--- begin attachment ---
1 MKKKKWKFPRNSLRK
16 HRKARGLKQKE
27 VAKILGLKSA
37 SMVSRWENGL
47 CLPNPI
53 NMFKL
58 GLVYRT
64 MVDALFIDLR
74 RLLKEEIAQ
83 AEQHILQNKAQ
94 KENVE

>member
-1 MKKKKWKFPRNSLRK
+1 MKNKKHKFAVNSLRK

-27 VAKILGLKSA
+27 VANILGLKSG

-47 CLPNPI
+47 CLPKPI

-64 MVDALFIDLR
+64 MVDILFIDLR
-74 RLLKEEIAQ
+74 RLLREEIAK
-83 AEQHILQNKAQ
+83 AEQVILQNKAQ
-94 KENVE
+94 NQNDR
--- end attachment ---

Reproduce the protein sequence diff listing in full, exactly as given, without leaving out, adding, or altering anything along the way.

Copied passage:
1 MKKKKWKFPRNSLRK
16 HRKARGLKQKE
27 VAKILGLKSA
37 SMVSRWENGL
47 CLPNPI
53 NMFKL
58 GLVYRT
64 MVDALFIDLR
74 RLLKEEIAQ
83 AEQHILQNKAQ
94 KENVE

>member
-1 MKKKKWKFPRNSLRK
+1 MKNKKHKFAVNSLRK

-27 VAKILGLKSA
+27 VANILGLKSG

-47 CLPNPI
+47 CLPKPI

-64 MVDALFIDLR
+64 MVDILFIDLR
-74 RLLKEEIAQ
+74 RLLREEIAK
-83 AEQHILQNKAQ
+83 AEQVILQNKAQ
-94 KENVE
+94 NQNDR